GRISWOLD-FORD: I belong to a group called the Society for Creative Anachronism (SCA), and I’m part of the Storyteller’s Guild for our barony. We were doing a storytelling exercise, making up a story around a word we were given, and my word was Plague. I made up the story, and then had a dream that night about a modern-day Horseman. Nikki was the result.

VENTRELLA: Tell us about your most recent novel, DARK MOON SEASONS.

GRISWOLD-FORD: DARK MOON SEASONS is the second part of the Apocalypse trilogy. Nikki now knows both more and less than she did before, and she’s on the hunt for the other Horsemen. Now, though, she has more to deal with than just Gene-Tech –- the government has gotten involved, and she’s got to worry about Department V agents as well.

VENTRELLA: What do you do to promote your books and let people know about them?

GRISWOLD-FORD: Well, I’m on Twitter, and I run contests on my blog. I also have teabags with my books’ names on them that I put out on the freebie tables at various cons I attend. I’m going to be podcasting HORSEMAN this summer, and DREAMS this coming winter, which I hope will garner some more interest as well.

VENTRELLA: Many new authors, anxious to see their book in print, rely on self-publishing. What’s your opinion on this?

GRISWOLD-FORD: Self-publishing is a hard road. Unless you’ve exhausted all your options, and are prepared to hustle your rear off selling, I would advise against self-publishing. If you really think you can make it, go for it, but don’t make it your first choice. I know it’s a long road -– I’m still trying to find an agent -– but don’t give up. You can’t have a thin skin in this business.

VENTRELLA: Do you advise authors to start with the small press publishers and build up a reputation first, or should the pitch be given to the majors first?

GRISWOLD-FORD: Shoot for the top. Don’t get me wrong -– I adore my publisher, but seriously, if you don’t try for the apex, you’ll never know if you could have sold it to Tor, or Baen, or St. Martin’s. Believe in your work, and go for the gold.

VENTRELLA: What do you see as the future of publishing? Will e-books eventually take the largest share of the market?

GRISWOLD-FORD: Honestly, I don’t know. I like ebooks, but until the readers come done in price, I don’t know that they’ll take over. I still love my paper books, and don’t own an e-reader, although I do read books on my computer. But ebooks have definitely come, and they aren’t going away.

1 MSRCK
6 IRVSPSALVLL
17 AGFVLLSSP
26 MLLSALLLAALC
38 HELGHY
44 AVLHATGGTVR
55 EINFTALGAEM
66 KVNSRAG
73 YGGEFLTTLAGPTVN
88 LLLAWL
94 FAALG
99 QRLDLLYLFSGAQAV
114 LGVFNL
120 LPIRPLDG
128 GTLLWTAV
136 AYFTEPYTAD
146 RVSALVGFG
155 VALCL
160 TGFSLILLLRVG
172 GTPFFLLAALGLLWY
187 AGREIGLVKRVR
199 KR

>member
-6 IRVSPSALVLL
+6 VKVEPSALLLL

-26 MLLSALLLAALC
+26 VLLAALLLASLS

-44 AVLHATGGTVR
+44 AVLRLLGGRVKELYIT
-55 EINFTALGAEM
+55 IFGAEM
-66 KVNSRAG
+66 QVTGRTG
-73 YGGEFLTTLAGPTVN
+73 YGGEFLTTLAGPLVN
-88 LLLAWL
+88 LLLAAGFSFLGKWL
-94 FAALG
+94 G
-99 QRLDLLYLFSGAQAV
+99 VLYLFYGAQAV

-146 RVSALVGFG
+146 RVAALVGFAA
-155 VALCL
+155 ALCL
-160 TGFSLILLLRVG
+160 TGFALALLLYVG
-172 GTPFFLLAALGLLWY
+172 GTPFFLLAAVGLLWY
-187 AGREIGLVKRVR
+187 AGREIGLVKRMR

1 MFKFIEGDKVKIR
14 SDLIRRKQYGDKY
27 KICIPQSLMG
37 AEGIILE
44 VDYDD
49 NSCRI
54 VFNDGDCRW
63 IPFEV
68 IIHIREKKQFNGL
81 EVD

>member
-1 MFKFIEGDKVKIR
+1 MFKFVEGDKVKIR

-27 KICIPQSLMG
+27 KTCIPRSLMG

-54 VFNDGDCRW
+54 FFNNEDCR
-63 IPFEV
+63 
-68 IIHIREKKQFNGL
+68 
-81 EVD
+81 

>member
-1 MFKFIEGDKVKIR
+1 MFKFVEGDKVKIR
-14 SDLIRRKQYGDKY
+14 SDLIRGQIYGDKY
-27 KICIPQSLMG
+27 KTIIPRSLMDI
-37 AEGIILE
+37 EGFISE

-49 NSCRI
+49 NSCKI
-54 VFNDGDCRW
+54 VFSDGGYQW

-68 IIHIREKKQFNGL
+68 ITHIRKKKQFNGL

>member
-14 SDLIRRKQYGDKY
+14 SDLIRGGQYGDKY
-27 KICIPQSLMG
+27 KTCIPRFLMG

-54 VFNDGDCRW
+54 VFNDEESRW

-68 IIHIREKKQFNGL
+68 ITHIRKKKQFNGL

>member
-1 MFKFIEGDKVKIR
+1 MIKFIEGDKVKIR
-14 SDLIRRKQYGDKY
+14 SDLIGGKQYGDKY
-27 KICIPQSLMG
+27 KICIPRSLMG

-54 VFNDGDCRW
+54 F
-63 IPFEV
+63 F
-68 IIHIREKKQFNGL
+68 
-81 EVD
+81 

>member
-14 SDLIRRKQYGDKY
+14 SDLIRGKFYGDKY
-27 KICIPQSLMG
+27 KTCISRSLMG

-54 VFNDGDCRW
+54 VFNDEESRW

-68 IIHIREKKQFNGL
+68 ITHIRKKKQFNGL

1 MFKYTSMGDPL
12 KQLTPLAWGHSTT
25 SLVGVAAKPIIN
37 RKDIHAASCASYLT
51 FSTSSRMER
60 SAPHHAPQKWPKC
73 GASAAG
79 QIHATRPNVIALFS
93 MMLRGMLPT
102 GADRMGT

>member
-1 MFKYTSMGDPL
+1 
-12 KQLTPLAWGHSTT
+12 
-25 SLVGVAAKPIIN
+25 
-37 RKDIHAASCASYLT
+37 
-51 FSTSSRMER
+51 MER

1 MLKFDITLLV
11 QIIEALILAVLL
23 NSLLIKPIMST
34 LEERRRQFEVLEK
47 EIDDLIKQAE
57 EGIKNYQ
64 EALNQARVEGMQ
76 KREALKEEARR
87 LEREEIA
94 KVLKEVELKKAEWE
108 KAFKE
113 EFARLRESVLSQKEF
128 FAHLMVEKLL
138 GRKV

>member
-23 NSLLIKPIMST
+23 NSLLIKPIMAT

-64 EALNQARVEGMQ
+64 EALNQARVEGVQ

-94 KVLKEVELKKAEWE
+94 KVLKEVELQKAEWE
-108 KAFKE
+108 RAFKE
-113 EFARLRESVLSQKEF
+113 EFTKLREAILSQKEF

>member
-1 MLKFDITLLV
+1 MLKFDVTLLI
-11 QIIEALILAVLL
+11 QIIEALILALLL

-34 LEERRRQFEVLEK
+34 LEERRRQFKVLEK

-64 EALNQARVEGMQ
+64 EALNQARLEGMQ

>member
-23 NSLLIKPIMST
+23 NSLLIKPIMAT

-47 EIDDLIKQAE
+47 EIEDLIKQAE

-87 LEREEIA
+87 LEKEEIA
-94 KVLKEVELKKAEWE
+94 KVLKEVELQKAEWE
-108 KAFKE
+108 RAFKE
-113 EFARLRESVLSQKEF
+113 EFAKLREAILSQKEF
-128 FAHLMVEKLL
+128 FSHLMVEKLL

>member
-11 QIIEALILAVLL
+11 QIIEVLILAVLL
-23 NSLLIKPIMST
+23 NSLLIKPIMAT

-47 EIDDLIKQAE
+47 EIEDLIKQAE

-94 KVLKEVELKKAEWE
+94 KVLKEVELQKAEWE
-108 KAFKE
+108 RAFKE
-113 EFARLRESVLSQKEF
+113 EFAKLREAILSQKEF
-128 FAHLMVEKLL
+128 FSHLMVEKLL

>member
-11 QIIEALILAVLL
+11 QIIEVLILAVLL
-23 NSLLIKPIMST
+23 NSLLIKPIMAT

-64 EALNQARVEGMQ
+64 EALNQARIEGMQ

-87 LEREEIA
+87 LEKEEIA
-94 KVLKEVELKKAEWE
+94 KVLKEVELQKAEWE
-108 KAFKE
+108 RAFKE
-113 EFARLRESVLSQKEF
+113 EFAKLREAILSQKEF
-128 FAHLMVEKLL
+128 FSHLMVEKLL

VENTRELLA: What’s the best piece of advice you could give aspiring writers?

GRISWOLD-FORD: Don’t stop reading and writing. Don’t judge your journey by anyone else’s. And don’t give up. Ever.

I will tell you the story of how I got HORSEMAN published as an example. Feel free to laugh, because I was a true newbie at the time.

So, it’s September 2004, and THE COMPLETE GUIDE TO WRITING FANTASY has just come out. It’s my first byline since college, and I have never been published as an author before. We’re talking on the email list that spawned the Guide about what we can do to promote it, and I offer to set up a book tour up here in New Hampshire. Tee Morris (of MOREVI and Billibubb Baddings fame) takes me up on it, and we go on a 3-state, 6-stop tour in 4 days. Seriously a whirlwind. We end up with nothing to do Saturday afternoon, so we take out our laptops (another bit of advice: have something to write with at all times!) and he starts editing. I start noodling around with a story that will eventually become HORSEMAN. He reads what I have and says, “This is really good! You know I’m going to push you to write more, right?”

Flash forward to December 8, 2004. I know this date, because there was an ice storm and I stayed home from work. Tee calls me, and our conversation goes like this:

Tee: How’s the book coming?

Me: Um, it’s coming.

Tee: Good! Do you have an outline?

Me: Um, sort of?

Tee: Well, Gwen wants to see it tomorrow morning.

Me: …!

I pulled an outline from somewhere, and sent it off to her. She emailed me back and asked to see a rough draft. I finished it at 45k (yes, 45k!) and sent it off to her on Jan. 4, 2005. She came back and said that it was good, but short –- could I lengthen it? Of course!

Well, by then, Tee and I were working on OPUS MAGNUS, and we were talking to Gwen about launching at Westercon 58, which was going to be in Calgary that year. In one email she sent, Gwen mentioned three launches they were looking to do: LEGACY OF MOREVI (Tee’s book), THE GUIDE, and HORSEMAN. I sat and looked at that email for a good five minutes before I got up the courage to email her back and ask if that meant she was buying HORSEMAN. She emailed back and said she’d told Tee in December that she was. Hadn’t he told me?

Well, he hadn’t, because he’d thought she was kidding. Unknown authors do not sell books based on a chapter outline. But I had.

Which is why you never give up. Never.

Interview with Hugo Award-winning author Lawrence Watt-Evans